Relocation-Picture-300x200There are many complicated aspects of family law. Arranging equitable distribution in a divorce can be difficult, particularly in cases where it’s hard for the couple to agree. Deciding who should get control over a family home is also a complex discussion. However, few things require more caution and careful consideration than issues associated with child custody. Not only does a child custody agreement need to be approved by a court based on an observation of what’s in the child’s “best interests,” but changing the order is a challenge. Even if a modification of child was right for the child, absent an agreement about it, the court would need to see a substantial change in circumstances before even getting to the issue of whether the modification is in the best interests of the child or children.

When working with clients on family law issues that involve child custody agreements and visitation or parenting time rights, I find that it’s essential to highlight the complexity involved in making the right decision for a child. The courts of New York and Long Island will not disrupt a child’s life and growth by altering their custody situation unless there is a good reason to do so, that’s why a substantial change in circumstances is crucial. It’s also essential for the people requesting the change to show that the alteration is in the best interests of the child.

In the past, the situation used to be that if people agreed in advance that another parent would be able to relocate as part of a written agreement that was ordered by the court, the agreement would control the relocation. However, that may not be the case today. The court can no longer automatically say what might be in the best interests of a child without hearing the full case. Continue reading

MatureCoupleMaritalMediation-300x200There’s more to mediation in the family law area than most people think. While divorce mediation can be a powerful solution for people who want to bring an end to their marriage, address their separation, and more, there are also opportunities for those who might want to continue their marriage too. Mediation is a process that allows individuals to talk freely about the things that matter with a neutral third-party individual. Although I’m not a therapist, I am an experienced and trained mediator that can help with all aspects marital law.

One common option for people who do want to stay together, is using marital mediation with an eye towards the possibility of developing a post nuptial agreement that allows individuals to stay together, in the knowledge that certain things have been resolved as they go on with their marriage. This agreement can give both people in the marriage peace of mind. Continue reading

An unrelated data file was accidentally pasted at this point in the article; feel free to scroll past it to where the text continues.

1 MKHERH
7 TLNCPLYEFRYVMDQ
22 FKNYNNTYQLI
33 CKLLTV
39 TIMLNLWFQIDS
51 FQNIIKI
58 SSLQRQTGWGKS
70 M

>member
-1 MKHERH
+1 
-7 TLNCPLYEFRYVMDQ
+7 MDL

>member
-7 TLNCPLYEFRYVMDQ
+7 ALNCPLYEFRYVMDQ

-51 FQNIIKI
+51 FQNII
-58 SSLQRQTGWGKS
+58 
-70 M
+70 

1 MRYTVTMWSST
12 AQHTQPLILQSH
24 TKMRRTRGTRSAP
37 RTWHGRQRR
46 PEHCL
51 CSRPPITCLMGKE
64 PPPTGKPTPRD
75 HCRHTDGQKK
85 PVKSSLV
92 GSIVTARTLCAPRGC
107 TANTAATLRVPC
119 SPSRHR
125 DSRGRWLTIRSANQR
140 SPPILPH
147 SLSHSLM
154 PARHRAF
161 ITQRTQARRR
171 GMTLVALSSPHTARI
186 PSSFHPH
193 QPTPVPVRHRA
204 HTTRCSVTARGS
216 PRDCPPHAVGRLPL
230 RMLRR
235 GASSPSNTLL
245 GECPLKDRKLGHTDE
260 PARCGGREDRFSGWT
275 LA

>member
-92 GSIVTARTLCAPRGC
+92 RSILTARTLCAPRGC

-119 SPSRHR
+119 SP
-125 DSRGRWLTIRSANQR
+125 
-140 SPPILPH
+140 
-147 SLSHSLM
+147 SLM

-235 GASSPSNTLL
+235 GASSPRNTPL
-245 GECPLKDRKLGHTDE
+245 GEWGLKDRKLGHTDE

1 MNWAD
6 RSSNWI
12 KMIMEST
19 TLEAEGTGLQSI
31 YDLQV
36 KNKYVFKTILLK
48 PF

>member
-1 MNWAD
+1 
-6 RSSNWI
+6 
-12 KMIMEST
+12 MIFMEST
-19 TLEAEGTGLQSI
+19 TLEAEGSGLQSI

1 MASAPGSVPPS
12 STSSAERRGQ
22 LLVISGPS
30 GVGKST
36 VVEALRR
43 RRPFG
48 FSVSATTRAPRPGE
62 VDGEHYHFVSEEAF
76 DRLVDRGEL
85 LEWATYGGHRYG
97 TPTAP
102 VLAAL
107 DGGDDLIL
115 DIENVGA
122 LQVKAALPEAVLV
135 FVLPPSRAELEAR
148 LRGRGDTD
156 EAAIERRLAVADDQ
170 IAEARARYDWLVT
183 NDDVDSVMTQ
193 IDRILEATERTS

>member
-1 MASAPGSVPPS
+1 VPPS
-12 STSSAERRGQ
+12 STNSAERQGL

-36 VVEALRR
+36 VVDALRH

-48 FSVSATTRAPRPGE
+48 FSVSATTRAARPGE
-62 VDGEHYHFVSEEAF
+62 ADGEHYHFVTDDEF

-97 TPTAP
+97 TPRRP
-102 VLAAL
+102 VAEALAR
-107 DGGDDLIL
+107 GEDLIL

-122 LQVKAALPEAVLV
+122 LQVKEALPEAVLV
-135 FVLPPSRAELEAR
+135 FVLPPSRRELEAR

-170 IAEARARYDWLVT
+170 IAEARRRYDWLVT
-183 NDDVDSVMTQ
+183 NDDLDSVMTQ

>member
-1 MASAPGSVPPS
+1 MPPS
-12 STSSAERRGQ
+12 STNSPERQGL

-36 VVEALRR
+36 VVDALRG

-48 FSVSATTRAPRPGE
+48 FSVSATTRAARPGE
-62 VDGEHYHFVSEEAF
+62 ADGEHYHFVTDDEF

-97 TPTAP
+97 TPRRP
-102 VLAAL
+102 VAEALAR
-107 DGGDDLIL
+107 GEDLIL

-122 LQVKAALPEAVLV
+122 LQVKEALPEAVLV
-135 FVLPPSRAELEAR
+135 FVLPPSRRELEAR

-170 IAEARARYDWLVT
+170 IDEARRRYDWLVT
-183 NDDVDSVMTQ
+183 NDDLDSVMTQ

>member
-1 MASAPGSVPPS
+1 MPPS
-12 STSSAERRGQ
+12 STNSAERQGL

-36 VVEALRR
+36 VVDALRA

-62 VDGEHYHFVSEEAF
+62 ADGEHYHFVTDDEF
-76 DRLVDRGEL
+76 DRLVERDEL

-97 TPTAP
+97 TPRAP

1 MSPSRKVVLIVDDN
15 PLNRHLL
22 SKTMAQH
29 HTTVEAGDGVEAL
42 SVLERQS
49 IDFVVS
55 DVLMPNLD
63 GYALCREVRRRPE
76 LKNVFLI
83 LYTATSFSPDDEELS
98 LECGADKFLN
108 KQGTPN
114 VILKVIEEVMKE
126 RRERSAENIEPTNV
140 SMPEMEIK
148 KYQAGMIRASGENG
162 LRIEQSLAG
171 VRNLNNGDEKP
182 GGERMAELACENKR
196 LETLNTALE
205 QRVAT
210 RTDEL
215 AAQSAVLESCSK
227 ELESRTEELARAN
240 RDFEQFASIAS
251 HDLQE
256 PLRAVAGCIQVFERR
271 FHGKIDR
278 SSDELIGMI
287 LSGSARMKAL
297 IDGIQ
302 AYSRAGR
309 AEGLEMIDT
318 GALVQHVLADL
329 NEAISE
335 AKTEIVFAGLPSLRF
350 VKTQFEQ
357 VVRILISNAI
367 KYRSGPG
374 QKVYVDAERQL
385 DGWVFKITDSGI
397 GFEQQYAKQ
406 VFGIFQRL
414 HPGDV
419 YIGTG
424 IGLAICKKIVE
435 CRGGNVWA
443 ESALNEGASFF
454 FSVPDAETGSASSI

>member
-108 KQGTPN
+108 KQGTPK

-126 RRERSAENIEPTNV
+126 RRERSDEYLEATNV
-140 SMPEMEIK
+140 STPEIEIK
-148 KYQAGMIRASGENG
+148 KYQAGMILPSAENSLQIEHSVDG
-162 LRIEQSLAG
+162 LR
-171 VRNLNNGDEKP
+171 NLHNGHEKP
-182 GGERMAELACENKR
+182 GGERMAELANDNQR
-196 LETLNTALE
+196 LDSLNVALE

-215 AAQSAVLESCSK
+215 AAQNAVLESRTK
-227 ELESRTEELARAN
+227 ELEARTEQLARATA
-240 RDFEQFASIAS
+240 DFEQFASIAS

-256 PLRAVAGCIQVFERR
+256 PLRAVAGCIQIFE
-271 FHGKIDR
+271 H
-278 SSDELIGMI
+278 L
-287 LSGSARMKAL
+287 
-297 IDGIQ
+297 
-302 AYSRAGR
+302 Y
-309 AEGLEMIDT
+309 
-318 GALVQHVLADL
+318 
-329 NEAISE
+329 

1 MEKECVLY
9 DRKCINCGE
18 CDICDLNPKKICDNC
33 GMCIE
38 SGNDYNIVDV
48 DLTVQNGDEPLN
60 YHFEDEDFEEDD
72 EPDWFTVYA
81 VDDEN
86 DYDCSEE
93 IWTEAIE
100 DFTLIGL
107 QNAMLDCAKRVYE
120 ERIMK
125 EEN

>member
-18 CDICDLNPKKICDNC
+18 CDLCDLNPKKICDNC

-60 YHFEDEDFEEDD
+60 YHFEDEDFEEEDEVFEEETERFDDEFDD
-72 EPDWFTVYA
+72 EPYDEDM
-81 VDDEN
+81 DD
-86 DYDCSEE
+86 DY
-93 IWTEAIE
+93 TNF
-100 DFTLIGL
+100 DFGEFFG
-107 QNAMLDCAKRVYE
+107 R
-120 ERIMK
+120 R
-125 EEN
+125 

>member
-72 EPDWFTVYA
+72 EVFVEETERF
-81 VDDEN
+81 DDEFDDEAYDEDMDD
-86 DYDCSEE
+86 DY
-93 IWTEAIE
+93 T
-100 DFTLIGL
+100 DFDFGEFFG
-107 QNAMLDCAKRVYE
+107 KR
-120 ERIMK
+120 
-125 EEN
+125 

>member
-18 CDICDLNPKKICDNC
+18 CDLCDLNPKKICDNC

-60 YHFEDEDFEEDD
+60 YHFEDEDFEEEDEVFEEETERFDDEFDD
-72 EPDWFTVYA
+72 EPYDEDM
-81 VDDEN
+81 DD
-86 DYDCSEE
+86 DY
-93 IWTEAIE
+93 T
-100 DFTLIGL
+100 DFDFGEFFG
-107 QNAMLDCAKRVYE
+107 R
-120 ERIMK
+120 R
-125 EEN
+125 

ChildSupportMediationCouple-300x200As a divorce attorney and divorce mediator, I often ask questions to learn more about my clients and their cases. Many aspects of law revolve around the ability to ask the right questions at the correct times. Recently, I attended a conference at the New York State Council of Divorce Mediation, to further my education on Divorce Mediation and network with my peers. During that event, Kenneth Cloke, JD, Ph.D., and LLM provided an interesting training session on the “art of asking questions.” This session raised some interesting insights in the questions in divorce and family law mediation cases, and I’ve written this blog to share those insights with you.

In any legal case, asking the right questions is crucial. For a divorce mediator, asking questions can be complicated and even dangerous, because it sparks emotional responses in clients. Sometimes, you need to ask the difficult questions to get to the deeper meaning behind certain issues and domestic disputes. One thing that all divorce attorneys and mediators see, is that the disputes between parties in a divorce are often two-dimensional. Dr. Cloke points out, usually, a husband or wife complaining about dirty dishes left in the sink isn’t just about the dishes – it’s also about the lack of respect that someone shows when they ignore something important to their spouse. Continue reading

Baby-and-Mom-300x200When a child’s parents are unwilling, unavailable or unfit to care for their children for any reason, another adult may be awarded either a guardianship of the children or custody of the children. Under New York family law, guardianship and custody are two related but distinct concepts, and the intersection of the two can be complex at times.